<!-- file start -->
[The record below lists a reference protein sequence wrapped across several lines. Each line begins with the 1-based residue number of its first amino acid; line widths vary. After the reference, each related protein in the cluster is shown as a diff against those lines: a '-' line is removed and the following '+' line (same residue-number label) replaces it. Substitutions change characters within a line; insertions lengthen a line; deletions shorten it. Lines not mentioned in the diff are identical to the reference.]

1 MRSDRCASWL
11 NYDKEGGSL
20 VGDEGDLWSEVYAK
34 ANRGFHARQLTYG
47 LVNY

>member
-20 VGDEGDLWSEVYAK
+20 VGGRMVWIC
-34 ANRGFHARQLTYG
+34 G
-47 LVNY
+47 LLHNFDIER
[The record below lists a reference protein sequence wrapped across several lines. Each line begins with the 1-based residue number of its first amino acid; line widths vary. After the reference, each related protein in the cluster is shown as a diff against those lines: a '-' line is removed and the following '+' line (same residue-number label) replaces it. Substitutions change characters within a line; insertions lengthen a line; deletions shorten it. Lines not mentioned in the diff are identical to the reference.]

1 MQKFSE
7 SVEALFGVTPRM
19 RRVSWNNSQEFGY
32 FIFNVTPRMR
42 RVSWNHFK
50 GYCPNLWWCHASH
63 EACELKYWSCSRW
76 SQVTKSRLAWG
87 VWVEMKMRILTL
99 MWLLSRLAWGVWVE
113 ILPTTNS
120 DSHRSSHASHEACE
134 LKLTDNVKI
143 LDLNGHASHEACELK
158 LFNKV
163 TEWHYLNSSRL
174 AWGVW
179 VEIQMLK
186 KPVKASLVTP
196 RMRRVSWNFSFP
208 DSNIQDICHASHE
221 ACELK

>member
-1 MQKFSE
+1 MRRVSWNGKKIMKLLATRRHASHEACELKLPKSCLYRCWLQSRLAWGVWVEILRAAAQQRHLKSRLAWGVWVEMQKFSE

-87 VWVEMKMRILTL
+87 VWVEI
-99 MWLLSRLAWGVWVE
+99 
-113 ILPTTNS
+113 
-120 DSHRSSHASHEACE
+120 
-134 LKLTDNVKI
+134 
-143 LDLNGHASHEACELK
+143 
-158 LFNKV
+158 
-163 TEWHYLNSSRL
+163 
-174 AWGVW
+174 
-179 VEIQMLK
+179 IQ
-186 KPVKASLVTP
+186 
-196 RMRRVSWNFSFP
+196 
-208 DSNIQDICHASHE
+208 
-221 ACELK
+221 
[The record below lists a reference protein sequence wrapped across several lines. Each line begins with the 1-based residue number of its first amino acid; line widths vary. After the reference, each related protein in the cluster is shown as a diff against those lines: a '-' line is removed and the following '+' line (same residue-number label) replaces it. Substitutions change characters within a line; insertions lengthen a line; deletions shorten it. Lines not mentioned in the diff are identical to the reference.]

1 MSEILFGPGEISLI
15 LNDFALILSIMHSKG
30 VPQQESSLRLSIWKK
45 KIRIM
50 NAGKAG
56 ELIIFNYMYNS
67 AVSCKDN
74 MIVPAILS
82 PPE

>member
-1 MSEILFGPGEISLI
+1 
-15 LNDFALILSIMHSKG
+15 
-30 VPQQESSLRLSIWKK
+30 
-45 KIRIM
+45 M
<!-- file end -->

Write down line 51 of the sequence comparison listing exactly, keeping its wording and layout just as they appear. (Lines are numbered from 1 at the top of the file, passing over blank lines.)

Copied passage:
+143 